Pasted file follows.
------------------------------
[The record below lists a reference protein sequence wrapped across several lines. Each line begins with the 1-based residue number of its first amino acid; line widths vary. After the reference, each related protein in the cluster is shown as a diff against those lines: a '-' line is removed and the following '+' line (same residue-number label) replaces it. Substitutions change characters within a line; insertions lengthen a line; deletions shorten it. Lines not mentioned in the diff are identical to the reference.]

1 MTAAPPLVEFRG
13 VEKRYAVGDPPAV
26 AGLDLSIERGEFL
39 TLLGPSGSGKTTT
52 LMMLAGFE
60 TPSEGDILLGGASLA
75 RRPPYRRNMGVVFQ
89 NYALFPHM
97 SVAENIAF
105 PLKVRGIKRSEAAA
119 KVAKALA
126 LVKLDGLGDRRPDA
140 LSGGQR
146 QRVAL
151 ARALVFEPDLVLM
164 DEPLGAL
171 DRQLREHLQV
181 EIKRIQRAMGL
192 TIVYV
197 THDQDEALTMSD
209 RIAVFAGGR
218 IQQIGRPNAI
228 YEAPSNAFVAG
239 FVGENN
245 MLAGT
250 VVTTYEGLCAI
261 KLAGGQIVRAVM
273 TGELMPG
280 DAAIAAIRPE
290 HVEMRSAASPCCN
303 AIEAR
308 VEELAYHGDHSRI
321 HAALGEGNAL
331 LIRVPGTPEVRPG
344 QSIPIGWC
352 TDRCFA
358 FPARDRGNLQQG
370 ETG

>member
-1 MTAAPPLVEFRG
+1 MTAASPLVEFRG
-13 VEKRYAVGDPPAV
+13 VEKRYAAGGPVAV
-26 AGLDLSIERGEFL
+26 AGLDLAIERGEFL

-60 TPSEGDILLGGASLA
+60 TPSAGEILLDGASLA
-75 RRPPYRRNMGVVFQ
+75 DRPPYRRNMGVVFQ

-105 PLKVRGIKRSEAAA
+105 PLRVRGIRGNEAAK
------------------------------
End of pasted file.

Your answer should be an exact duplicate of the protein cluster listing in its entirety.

[The record below lists a reference protein sequence wrapped across several lines. Each line begins with the 1-based residue number of its first amino acid; line widths vary. After the reference, each related protein in the cluster is shown as a diff against those lines: a '-' line is removed and the following '+' line (same residue-number label) replaces it. Substitutions change characters within a line; insertions lengthen a line; deletions shorten it. Lines not mentioned in the diff are identical to the reference.]

1 MTAAPPLVEFRG
13 VEKRYAVGDPPAV
26 AGLDLSIERGEFL
39 TLLGPSGSGKTTT
52 LMMLAGFE
60 TPSEGDILLGGASLA
75 RRPPYRRNMGVVFQ
89 NYALFPHM
97 SVAENIAF
105 PLKVRGIKRSEAAA
119 KVAKALA
126 LVKLDGLGDRRPDA
140 LSGGQR
146 QRVAL
151 ARALVFEPDLVLM
164 DEPLGAL
171 DRQLREHLQV
181 EIKRIQRAMGL
192 TIVYV
197 THDQDEALTMSD
209 RIAVFAGGR
218 IQQIGRPNAI
228 YEAPSNAFVAG
239 FVGENN
245 MLAGT
250 VVTTYEGLCAI
261 KLAGGQIVRAVM
273 TGELMPG
280 DAAIAAIRPE
290 HVEMRSAASPCCN
303 AIEAR
308 VEELAYHGDHSRI
321 HAALGEGNAL
331 LIRVPGTPEVRPG
344 QSIPIGWC
352 TDRCFA
358 FPARDRGNLQQG
370 ETG

>member
-1 MTAAPPLVEFRG
+1 MTAASPLVEFRG
-13 VEKRYAVGDPPAV
+13 VEKRYAAGGPVAV
-26 AGLDLSIERGEFL
+26 AGLDLAIERGEFL

-60 TPSEGDILLGGASLA
+60 TPSAGEILLDGASLA
-75 RRPPYRRNMGVVFQ
+75 DRPPYRRNMGVVFQ

-105 PLKVRGIKRSEAAA
+105 PLRVRGIRGNEAAK